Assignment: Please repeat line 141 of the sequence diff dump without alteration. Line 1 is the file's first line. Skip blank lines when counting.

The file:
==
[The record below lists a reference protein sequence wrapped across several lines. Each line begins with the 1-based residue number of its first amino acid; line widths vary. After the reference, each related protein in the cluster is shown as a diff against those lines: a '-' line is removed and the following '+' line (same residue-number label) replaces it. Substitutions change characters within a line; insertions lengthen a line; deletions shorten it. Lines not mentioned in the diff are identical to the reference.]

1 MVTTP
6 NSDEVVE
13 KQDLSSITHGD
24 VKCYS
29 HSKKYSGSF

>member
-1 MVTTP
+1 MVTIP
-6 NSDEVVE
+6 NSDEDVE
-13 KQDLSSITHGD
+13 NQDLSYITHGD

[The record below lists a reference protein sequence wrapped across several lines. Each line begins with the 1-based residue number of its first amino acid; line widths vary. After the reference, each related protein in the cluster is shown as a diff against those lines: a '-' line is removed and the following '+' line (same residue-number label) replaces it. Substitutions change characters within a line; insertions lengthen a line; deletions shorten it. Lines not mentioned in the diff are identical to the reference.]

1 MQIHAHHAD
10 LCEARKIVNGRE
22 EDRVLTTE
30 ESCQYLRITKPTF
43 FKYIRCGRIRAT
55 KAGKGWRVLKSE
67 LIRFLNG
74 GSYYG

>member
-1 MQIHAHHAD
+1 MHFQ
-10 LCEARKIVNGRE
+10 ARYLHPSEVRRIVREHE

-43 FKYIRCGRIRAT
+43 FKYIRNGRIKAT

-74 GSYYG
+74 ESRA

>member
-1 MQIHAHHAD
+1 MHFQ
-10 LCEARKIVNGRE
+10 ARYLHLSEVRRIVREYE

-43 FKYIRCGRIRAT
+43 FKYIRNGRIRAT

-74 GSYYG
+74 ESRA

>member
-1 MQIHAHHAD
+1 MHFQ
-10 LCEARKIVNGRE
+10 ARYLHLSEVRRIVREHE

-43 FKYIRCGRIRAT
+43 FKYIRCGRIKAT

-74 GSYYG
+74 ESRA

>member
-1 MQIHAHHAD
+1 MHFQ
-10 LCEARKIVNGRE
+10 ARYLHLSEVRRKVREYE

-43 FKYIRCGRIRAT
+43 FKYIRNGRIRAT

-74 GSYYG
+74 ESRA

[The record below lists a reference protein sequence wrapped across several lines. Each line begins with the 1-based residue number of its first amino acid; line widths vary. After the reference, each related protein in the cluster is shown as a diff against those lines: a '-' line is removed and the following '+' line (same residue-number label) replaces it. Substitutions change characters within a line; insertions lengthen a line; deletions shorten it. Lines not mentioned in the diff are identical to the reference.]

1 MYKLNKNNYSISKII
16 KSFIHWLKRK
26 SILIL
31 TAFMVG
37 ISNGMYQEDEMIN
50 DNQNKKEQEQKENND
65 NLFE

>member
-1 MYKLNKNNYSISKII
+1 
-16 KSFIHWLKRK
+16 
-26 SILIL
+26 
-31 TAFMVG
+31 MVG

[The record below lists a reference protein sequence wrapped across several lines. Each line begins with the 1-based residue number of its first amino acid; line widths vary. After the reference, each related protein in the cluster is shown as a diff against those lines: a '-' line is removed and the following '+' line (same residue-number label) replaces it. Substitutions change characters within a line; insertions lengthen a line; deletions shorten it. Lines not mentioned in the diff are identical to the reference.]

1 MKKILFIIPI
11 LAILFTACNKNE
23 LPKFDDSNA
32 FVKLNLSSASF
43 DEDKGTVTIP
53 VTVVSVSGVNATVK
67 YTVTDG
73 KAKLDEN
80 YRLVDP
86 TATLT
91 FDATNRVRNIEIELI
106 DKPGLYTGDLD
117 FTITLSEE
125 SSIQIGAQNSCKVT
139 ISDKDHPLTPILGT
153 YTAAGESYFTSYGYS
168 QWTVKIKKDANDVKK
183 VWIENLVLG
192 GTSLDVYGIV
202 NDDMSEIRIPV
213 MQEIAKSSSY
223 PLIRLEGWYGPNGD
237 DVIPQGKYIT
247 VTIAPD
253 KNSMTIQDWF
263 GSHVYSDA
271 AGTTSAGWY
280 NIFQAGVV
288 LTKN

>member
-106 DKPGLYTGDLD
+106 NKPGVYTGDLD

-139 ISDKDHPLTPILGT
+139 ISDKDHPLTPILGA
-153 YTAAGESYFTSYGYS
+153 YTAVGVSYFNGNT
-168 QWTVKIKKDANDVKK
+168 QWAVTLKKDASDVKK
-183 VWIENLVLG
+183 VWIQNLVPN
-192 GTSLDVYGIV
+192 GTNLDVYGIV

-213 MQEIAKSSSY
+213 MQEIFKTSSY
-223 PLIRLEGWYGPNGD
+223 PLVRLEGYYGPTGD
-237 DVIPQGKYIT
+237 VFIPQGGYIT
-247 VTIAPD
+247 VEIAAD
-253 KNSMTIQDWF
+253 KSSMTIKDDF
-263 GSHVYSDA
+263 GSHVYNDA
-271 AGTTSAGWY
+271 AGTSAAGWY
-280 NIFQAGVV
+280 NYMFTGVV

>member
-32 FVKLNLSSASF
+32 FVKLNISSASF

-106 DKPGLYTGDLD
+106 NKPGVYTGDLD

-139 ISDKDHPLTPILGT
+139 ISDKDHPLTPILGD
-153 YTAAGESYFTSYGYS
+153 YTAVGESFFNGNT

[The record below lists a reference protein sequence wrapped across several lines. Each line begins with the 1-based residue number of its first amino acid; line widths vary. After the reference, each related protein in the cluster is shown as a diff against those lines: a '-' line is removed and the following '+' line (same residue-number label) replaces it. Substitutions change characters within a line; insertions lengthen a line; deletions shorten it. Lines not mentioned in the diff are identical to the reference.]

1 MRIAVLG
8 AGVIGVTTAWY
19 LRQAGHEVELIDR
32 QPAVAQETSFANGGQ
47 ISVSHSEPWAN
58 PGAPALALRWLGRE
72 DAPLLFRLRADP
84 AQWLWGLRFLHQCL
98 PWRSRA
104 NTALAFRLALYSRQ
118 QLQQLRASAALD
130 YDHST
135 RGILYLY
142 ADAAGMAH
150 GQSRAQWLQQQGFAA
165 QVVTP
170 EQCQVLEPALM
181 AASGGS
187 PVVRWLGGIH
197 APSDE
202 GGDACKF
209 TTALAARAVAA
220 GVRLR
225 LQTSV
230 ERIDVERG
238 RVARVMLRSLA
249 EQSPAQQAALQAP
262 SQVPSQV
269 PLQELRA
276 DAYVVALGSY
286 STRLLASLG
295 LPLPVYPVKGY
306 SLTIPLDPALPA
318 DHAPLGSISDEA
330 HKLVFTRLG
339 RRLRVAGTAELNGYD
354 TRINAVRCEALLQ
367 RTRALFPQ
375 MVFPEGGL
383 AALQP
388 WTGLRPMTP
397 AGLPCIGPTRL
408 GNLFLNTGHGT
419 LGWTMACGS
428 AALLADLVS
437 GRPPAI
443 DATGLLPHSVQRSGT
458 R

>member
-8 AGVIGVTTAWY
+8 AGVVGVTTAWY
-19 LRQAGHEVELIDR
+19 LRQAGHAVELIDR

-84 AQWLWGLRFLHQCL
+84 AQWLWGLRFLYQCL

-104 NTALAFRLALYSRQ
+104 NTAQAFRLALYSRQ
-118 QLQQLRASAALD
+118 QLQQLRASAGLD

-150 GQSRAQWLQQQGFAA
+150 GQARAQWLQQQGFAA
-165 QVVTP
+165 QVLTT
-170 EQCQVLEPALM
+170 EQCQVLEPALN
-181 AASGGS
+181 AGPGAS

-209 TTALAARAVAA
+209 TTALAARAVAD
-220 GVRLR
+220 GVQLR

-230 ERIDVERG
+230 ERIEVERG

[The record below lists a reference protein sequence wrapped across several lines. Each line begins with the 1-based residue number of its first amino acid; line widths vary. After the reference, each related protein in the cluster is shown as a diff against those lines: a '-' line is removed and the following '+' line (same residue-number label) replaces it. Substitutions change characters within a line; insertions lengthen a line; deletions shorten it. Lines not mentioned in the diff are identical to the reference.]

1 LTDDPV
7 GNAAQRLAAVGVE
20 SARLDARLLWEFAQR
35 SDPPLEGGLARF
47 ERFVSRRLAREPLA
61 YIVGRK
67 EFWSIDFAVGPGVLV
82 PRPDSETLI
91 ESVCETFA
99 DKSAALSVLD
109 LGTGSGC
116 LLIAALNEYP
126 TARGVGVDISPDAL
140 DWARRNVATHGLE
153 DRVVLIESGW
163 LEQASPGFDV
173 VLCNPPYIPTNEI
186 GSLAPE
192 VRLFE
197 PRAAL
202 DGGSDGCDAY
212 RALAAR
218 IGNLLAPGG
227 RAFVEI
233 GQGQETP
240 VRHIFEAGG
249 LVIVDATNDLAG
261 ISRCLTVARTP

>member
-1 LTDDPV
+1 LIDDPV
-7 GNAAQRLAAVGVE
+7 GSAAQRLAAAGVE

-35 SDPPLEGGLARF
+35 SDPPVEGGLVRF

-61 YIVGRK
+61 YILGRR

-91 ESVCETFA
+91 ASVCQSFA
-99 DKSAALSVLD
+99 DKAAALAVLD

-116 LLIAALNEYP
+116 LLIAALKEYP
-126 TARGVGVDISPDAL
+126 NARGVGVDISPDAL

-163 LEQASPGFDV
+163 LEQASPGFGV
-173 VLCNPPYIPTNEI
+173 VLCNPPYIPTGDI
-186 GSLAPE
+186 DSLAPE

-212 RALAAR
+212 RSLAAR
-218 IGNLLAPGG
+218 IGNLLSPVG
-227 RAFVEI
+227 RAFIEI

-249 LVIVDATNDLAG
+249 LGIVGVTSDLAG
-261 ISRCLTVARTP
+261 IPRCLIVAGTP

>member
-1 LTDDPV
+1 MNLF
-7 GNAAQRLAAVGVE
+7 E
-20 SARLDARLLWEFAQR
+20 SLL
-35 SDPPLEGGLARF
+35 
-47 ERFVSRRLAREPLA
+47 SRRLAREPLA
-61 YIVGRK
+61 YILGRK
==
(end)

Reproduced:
+139 ISDKDHPLTPILGD